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Around The Sun: 1 - Rules Of The Road In Asia

Westerners who risk life and limb in Asia need to understand a whole new attitude to life, as Steve Harrison reveals.

This is the first of four choice articles by Steve on the dangers of travelling around in Asia.

STAY ALIVE AND UNHURT

The first and general impression of driving in Asia is that there are no road rules. In reality there are many but few bear any resemblance to the order of things found in the western world.

The first and most important road rule is to not die on the road, or receive or inflict any kind of injury. Survival is paramount. It sounds simple enough and is obviously logical, however you must know that logic is a rare commodity especially as it relates to the eastern mindset.

Your fellow motorist believes in the will of the Buddha and the spirits of the departed ones if he has an accident or dies. He can drive blind drunk, on the wrong side of the road, drive with the lights off at night with total disregard for the welfare off others, but when Buddha or the ancestors will it, then it is in the hands of the gods and what fate dictates, so to speak.

Perhaps he forgot to light the right amount of incense sticks, pray at the appropriate time, wear the correct amulet, behave inappropriately towards a monk or any of a thousand other different whatevers. Then his or her Karma will surely come into play. Never at any point is a driver at fault or reckless.

Drinking and driving is almost compulsory, even the police do it. Not giving mechanical or hand signals before turning is the norm. Driving from second class roads into main thoroughfares without even once considering oncoming traffic is essential. Motorcycles do have indicator lights but they are only as decoration and wing mirrors are for grooming oneself whilst driving “boy do I look good behind the handlebars” or “I really should fix my makeup”.

Everyone drives and talks at the same time on a telephone. Cyclist plod along weaving all over the road three or four abreast, chatting and telling stories to each other completely oblivious to the oncoming bus careering all over the place, or the taxi on the wrong side of the road.

If you have to stop, you stop, even if you’re in the middle or on the wrong side of the road. Should your cap blow off, then you do an immediate U turn and go back and collect it, the gods are with you. If you have been well behaved, appeased the gods, conducted your ancestral worship properly then you are immune to any danger that can possibly threaten.

Should an accident occur (and there are thousands of them), then you obviously did something wrong to incur the wrath of the spirits and deserve your fate. Unless a white man was involved.

So rule number one stay alive and try to arrive at the destination uninjured.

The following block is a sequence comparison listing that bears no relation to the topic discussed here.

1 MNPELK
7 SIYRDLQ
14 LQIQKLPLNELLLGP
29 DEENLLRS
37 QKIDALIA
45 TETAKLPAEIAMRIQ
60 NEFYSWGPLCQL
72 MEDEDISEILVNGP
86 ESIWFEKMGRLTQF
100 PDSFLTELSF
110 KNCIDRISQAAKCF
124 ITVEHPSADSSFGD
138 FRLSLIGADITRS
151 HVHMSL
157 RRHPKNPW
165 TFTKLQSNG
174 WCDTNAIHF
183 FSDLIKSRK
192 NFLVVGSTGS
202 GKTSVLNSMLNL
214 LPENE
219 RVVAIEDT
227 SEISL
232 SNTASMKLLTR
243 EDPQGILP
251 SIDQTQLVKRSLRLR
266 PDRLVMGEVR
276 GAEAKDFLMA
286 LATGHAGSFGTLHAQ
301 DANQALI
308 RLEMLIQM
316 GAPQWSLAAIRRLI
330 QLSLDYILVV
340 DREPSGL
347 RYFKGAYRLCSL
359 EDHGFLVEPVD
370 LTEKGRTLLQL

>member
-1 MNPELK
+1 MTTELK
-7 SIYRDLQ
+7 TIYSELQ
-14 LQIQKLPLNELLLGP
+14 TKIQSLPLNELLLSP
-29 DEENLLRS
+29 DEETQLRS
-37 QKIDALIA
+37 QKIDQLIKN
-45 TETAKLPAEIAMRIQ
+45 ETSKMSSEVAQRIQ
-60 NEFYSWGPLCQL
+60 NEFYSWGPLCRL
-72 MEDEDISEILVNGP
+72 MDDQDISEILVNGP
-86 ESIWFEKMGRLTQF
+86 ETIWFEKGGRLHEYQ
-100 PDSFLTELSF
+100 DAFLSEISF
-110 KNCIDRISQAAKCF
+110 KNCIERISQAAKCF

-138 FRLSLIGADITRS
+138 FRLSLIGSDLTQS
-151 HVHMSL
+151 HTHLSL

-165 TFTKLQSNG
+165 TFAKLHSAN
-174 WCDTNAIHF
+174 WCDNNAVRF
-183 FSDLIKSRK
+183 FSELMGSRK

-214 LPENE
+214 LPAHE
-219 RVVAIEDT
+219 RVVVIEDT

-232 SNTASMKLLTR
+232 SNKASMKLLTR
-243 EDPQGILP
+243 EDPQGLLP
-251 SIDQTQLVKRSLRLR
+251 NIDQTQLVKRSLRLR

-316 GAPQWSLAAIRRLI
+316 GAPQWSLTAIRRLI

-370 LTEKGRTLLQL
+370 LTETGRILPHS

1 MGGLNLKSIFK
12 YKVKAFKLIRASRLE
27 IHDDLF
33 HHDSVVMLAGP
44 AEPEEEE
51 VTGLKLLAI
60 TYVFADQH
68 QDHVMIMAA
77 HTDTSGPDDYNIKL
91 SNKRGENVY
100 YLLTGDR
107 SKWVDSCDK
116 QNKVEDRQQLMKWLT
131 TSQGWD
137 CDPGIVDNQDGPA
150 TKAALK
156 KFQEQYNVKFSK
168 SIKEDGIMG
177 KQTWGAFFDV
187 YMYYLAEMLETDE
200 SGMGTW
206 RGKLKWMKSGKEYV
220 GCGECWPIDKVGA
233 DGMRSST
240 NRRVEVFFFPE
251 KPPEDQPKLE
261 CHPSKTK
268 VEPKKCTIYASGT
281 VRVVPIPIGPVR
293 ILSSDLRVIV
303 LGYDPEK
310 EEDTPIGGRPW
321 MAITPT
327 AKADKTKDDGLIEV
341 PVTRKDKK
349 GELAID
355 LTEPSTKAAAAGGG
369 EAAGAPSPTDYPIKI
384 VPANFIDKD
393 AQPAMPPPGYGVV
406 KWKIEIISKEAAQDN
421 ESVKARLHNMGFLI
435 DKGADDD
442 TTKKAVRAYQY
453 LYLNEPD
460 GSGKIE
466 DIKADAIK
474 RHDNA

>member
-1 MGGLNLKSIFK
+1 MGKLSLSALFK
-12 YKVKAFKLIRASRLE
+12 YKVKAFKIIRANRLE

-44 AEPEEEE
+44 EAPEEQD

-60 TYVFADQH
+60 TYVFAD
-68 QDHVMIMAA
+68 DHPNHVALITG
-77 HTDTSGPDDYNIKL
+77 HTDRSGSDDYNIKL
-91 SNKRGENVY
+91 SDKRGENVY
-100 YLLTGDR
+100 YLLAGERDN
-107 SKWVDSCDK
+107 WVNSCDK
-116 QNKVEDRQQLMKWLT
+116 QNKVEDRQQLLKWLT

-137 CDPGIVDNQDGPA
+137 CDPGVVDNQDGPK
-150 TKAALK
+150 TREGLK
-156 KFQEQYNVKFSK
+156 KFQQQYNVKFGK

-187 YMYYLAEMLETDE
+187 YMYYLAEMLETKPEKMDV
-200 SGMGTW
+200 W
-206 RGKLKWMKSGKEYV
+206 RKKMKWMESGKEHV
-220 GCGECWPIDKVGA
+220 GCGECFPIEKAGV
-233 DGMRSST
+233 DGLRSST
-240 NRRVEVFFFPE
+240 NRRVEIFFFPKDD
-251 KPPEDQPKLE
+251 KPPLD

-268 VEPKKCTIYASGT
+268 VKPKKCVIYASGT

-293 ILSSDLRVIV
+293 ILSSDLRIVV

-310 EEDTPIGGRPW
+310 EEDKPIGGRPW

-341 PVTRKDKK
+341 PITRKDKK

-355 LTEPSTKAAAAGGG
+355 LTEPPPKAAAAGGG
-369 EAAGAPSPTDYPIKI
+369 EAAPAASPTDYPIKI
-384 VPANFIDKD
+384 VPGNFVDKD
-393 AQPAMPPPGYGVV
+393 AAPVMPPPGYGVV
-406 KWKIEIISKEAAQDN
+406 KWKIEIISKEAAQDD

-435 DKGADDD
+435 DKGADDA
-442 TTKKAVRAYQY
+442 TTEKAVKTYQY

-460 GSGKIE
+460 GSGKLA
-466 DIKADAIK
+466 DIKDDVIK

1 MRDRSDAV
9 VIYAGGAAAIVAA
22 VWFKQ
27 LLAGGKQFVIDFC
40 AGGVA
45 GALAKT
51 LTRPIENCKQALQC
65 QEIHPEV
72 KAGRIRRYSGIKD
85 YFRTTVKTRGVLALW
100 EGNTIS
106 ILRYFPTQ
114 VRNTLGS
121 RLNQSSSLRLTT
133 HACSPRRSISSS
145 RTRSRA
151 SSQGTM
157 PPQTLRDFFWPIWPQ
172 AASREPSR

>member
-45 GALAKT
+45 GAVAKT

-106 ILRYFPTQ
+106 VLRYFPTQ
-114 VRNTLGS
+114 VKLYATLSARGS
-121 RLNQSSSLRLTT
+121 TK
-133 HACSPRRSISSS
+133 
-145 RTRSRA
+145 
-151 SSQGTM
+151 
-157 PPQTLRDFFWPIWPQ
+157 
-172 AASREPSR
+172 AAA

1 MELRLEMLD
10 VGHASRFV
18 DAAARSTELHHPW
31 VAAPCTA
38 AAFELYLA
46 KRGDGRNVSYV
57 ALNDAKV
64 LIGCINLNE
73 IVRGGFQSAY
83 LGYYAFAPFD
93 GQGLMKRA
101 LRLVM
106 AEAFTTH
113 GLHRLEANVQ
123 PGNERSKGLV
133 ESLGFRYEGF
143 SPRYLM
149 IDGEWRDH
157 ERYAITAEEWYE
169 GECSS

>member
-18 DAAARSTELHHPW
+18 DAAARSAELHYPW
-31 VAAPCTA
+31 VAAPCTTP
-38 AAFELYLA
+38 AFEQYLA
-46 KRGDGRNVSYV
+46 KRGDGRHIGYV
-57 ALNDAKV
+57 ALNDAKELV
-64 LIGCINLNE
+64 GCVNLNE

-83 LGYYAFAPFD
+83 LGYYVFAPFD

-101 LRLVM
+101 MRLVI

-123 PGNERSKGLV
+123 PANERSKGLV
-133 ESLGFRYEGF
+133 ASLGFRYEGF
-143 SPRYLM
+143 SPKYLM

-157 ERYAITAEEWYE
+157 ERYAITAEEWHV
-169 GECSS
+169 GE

WHITE IS WRONG (OR WONG IN CHINA)

Interestingly the white man, barang or farang, as they are identified, break all the rules.

Because we are foreigners we obviously do not understand the correct Asian ways and we do not worship their gods or spirits. It stands to reason then that bad luck or evil omens will beset a white man.

If you are white and driving a vehicle that gets tail ended by a drunk driving at 80 km at hour at night with no lights it was obviously your fault for two very good reasons: one you ignored the spirits and they were not protecting you, secondly you’re the only one with enough money to sort out the mess, pay damages and hospital bills.

Should you be on the back of a motorcycle taxi who is involved in an accident then the previous two facts make you the guilty party and also it’s your fault because if you were not in the country or had not hired the vehicle then this accident would have obviously been avoided.

Even if your taxi driver commits a motoring infringement, drives the wrong way down a one way street or runs a red light (both regular almost compulsory actions) if he is unlucky enough to be caught by the police then again you will have to pay his fine for all the above perfectly obvious reasons (re-read the last two paragraphs).

The good Samaritan is a great biblical example of good human behaviour but can be a costly practice in Asia. If a western person stops to assist someone injured in an accident then the inevitable will soon occur. Some superstitious bystander will eventually point the crooked finger at the foreigner and raise the observation that this outsider hasn’t appeased their ancestral traditions. Minds will adjust and as if by magic the whole responsibility of the injury will have found an appropriate shoulder to lay on. Good neighbours look after their own, but ultimately the ancestral spirits look after their own kind, provided they’ve done the necessary kowtowing

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